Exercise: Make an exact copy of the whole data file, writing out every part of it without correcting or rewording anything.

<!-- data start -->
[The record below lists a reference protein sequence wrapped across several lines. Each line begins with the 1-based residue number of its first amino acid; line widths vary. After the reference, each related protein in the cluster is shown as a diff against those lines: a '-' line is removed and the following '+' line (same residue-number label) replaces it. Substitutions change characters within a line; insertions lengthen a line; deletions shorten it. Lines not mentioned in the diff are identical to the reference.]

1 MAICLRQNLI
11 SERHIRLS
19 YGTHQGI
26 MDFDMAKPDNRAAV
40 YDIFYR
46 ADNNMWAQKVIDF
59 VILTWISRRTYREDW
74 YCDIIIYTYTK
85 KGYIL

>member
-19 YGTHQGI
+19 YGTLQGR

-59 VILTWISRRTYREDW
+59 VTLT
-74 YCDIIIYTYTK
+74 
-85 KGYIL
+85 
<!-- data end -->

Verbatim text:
[The record below lists a reference protein sequence wrapped across several lines. Each line begins with the 1-based residue number of its first amino acid; line widths vary. After the reference, each related protein in the cluster is shown as a diff against those lines: a '-' line is removed and the following '+' line (same residue-number label) replaces it. Substitutions change characters within a line; insertions lengthen a line; deletions shorten it. Lines not mentioned in the diff are identical to the reference.]

1 MAICLRQNLI
11 SERHIRLS
19 YGTHQGI
26 MDFDMAKPDNRAAV
40 YDIFYR
46 ADNNMWAQKVIDF
59 VILTWISRRTYREDW
74 YCDIIIYTYTK
85 KGYIL

>member
-19 YGTHQGI
+19 YGTLQGR

-59 VILTWISRRTYREDW
+59 VTLT
-74 YCDIIIYTYTK
+74 
-85 KGYIL
+85 